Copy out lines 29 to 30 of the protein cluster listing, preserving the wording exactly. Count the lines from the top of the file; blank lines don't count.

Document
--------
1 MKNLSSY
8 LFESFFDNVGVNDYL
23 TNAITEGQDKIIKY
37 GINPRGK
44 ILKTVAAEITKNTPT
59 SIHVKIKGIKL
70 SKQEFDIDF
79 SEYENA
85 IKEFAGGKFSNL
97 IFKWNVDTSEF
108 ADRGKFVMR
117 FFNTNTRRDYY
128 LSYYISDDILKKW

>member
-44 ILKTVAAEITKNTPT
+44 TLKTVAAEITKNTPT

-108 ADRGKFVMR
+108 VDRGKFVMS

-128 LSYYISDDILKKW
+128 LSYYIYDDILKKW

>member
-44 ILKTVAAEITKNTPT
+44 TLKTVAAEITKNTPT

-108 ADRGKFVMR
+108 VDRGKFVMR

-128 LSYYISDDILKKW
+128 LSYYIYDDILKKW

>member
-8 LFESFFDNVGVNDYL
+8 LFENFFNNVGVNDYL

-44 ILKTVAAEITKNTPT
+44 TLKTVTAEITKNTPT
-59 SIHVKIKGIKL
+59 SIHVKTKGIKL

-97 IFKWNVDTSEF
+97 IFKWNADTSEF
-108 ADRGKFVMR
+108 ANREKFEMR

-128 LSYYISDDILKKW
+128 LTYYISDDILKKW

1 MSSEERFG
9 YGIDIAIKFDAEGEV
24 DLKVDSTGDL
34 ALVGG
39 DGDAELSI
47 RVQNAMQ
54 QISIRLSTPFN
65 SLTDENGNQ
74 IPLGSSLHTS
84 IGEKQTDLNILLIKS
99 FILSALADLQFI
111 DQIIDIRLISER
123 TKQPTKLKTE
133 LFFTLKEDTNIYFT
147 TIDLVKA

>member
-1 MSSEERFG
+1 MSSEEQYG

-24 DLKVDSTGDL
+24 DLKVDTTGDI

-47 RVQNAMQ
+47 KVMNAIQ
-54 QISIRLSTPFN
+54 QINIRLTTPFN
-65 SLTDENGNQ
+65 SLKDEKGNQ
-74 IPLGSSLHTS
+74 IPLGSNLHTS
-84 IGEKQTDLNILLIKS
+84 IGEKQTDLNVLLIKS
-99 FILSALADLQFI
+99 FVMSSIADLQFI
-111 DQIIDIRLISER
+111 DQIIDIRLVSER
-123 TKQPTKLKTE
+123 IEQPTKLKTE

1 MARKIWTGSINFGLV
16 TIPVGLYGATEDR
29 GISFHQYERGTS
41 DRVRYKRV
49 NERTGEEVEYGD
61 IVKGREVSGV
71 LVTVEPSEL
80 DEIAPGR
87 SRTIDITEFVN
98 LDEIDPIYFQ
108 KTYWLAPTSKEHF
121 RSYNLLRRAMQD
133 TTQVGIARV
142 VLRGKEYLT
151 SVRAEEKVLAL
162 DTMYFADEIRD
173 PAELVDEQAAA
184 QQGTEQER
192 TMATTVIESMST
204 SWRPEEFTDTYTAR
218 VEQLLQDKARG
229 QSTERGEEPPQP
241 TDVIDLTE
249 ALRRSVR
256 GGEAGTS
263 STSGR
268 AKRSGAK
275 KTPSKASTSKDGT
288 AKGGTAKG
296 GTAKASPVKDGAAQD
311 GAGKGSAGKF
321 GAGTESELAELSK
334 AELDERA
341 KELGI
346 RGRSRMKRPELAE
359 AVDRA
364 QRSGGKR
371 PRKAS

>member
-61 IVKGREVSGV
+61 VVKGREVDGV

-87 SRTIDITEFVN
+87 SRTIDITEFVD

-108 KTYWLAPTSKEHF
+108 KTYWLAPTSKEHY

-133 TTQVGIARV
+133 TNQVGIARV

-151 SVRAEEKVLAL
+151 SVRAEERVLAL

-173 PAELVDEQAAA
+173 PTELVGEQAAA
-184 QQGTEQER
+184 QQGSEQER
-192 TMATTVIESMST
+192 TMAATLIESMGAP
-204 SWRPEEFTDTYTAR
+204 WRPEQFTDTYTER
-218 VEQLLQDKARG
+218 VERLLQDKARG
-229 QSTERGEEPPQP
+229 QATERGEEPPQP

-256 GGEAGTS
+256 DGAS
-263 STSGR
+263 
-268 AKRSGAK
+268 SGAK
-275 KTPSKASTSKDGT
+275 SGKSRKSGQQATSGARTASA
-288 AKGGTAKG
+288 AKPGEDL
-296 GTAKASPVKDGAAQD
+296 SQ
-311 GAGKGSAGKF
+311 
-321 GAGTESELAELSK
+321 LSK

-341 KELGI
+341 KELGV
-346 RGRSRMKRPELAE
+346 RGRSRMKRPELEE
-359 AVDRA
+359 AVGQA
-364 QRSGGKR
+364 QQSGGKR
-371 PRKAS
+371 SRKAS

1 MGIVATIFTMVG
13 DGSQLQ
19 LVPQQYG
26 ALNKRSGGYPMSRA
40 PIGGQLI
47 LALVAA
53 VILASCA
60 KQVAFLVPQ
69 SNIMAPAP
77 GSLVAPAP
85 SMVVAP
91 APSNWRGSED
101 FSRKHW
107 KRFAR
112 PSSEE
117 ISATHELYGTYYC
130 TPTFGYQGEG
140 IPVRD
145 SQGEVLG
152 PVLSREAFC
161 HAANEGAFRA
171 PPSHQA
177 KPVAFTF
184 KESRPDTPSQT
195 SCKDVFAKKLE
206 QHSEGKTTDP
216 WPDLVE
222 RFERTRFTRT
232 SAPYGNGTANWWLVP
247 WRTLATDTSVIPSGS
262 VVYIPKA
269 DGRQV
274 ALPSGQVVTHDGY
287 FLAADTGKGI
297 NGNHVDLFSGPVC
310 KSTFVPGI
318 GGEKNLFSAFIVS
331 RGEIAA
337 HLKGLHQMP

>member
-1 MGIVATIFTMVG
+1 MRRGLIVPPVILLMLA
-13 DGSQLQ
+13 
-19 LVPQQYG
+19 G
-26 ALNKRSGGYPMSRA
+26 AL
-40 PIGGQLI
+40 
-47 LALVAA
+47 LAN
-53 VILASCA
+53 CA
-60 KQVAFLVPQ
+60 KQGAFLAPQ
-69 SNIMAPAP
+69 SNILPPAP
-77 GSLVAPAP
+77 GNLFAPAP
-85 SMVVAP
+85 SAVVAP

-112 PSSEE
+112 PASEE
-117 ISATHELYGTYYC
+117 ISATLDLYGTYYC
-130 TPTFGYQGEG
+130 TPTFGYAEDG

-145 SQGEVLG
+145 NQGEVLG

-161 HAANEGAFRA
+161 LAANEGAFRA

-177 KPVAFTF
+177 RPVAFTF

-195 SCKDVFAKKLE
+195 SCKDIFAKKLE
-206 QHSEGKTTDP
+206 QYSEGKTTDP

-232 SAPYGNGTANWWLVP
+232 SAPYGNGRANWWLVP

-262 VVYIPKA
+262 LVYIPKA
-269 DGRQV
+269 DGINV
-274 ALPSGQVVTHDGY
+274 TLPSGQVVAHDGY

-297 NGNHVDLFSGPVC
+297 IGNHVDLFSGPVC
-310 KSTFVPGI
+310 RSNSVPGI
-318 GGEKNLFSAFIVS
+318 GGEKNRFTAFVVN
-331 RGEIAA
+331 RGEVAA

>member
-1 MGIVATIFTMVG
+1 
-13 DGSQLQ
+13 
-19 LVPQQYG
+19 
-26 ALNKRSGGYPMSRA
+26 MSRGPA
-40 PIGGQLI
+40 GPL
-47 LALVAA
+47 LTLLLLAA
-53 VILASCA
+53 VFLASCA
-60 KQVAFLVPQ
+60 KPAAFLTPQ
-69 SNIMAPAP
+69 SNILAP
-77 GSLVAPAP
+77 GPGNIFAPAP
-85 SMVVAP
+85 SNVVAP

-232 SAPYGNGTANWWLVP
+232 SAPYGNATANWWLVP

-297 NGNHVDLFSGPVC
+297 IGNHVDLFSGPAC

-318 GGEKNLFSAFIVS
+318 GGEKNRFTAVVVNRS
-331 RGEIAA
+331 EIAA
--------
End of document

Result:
-8 LFESFFDNVGVNDYL
+8 LFENFFNNVGVNDYL